He describes the Skeena, also known as the River of Mists, as a volatile and relatively young river. As a result, it braids and weaves through the wilderness, often tearing up forests and collapsing banks in its path to the coast. This accounts for the high amount of wood on the river, and Bucher remembers a recent flood year when he saw “forests floating around in the eddies.”

Back in the 1990s, Bucher was paddling the Skeena near Cigarette Corner—between its confluences with the Babine and the Kispiox—in June, when bottomless whirlpools 20 feet wide could completely swallow a kayak: “You’d try to get away from them but they’d suck you down and your boat would point up so all you can see is the sky,” Bucher says.

It’s never couth for a kayaker to lose his paddle midstream. So when paddling companion Max Lautenbacher was pulled into a hole for 10 to 15 seconds, then popped up without a paddle, he explained that, “this giant monster grabbed me and grabbed my paddle out of my hands.” His paddling companions thought they were hearing the best excuse yet.

“He was dead serious,” Bucher says. “All of a sudden, a giant cottonwood tree surfaced, with its root ball intact. At the very top of the root ball, stuck in the roots, was Max’s paddle.”

Lautenbacher hand-paddled to the log, got out of his boat and climbed the root ball, to about 12 feet—or so the story goes—to retrieve his paddle.

The water level in the river—and its ability to carry full-sized trees downriver—will likely have dissipated by the time Howard starts her journey in July, but many variables play into the river’s size: snow levels, spring melt timing and precipitation.

Long before Gore-tex
Gitxsan wing chief Yvonne Lattie was born and raised in Hazelton and spends her summers setting fishing nets on the Skeena, often around Kitwanga. For at least 10,000 years, Lattie’s ancestors used the river and its adjacent grease trail as a travel route to the headwaters.

“The Gitxsan people would meet up with the Tahltan up there and they would have a big gathering of gambling and eating—a big gathering of companionship,” Lattie says. “The Skeena goes through so many hereditary chiefs’ territories. If we lose the river, we’re going to lose our food source. The wildlife depend on it as well—the birds, the bears, the wolves.

“Even in a raft I find it to be very peaceful on the river.”

When Howard reaches the Skeena’s lower portions, she’ll be gliding past Skeena residents that continue to use the family fishing holes their ancestors fished for generations. Lattie worries that developments such as micro-hydro projects in its tributaries could destroy the Skeena, currently the longest un-dammed river in North America.

“Once you start playing with the creeks that are the spawning beds for salmon, you’re also playing with the livelihood of a lot of people,” Lattie says. “I am so glad Ali’s doing this Skeena awareness swim. Awareness needs to come to the Skeena.”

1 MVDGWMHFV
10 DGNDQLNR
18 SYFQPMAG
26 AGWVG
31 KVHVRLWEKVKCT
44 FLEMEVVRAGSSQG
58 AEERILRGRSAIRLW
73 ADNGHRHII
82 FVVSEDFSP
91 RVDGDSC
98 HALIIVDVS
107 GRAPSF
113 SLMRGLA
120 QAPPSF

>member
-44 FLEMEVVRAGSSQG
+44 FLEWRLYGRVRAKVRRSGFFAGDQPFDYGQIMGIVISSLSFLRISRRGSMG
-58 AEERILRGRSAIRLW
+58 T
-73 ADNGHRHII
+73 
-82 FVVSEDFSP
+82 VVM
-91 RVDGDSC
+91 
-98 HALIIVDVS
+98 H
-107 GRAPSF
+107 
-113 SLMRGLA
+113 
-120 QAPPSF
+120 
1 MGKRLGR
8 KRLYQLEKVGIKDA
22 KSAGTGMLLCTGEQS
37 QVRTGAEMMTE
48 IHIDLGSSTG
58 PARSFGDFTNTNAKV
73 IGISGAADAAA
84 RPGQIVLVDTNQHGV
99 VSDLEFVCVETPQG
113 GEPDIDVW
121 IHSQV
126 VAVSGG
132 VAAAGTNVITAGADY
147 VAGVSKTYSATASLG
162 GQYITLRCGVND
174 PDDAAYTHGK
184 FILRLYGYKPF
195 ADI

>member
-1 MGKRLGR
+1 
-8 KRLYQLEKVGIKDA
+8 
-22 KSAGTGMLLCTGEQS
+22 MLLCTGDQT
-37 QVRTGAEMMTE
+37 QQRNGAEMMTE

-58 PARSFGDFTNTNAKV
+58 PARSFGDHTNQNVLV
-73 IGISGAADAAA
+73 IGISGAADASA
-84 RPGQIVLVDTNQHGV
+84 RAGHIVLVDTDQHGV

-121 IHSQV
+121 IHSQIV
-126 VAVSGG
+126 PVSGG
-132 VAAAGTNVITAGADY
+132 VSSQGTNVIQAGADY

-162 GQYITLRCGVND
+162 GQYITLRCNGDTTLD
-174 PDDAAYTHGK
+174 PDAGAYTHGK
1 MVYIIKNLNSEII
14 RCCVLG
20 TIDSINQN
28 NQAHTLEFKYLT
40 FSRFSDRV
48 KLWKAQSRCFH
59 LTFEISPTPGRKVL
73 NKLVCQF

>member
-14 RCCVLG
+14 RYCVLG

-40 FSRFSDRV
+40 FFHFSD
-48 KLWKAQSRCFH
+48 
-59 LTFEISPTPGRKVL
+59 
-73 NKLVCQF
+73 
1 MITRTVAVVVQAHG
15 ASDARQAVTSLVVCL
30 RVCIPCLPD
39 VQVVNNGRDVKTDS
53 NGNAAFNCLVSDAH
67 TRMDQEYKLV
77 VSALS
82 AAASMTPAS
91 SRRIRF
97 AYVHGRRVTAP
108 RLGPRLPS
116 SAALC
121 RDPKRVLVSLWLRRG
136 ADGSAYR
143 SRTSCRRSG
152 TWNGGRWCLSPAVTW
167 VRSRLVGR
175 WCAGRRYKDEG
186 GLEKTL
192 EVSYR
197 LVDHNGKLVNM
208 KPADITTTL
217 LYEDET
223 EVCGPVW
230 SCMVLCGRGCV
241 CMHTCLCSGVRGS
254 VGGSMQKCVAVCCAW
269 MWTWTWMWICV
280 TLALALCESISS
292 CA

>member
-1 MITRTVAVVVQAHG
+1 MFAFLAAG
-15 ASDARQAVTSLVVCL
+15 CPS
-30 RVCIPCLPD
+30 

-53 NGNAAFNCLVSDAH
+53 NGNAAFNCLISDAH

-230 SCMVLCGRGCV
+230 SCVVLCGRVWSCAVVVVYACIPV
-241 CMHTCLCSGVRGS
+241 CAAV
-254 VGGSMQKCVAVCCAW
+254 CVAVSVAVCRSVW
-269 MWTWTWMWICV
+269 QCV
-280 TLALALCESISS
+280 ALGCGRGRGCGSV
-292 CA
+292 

Just upstream from Terrace is Kitselas, a Tsimshian word meaning “keepers of the canyon,” where Web Bennett has continued his ancestors’ legacy by creating a national historic site at the canyon once used to control river traffic. Going back 5,000 years, the people at Kitselas Canyon would collect a toll, often in the form of oolichan grease from the coast or moose hides from the interior, from coastal and interior tribes travelling the river by canoe.

At high water, the kilometre-long canyon can produce large boils and turbulent water, but Bennett says by the time Howard makes her descent, the channel should be relatively calm: “Once the spring runoff settles around June or July is a good time to head in,” he says.

Out to sea
After Kitselas Canyon, the river’s character changes again, opening into a wide valley where the Skeena meanders amidst gravel bars. “As soon as you go through Kitselas Canyon, the valley and the river get a lot wider,” says Hatha Callis, who runs rafting tours in the area, often on the eight-kilometre stretch between the Exchamsiks and Kasiks rivers.

“The [lower] river has this mystique around it for being dangerous, but apart from there being a lot of wood in the water, it’s pretty sleepy,” Callis says, adding that hazards include logjams and up-river winds. “Often people go out on the river with a lack of understanding about it and there’s lots you can do to get yourself into trouble.”

As the crew reaches big water near the ocean—where the river widens to nearly four kilometres—it will be important to remain in the main channel to avoid logjams, he says. Upriver winds and tidal currents will make it challenging for the rafting support crew to keep up with Howard. From the mouth of the Skeena, Howard will have a 10-kilometre swim to Port Edward, where she hopes to end her journey Aug. 12.

“I don’t know what that’s going to be like to swim,” Callis says. “It’s big. All of a sudden the river changes to be basically the ocean.”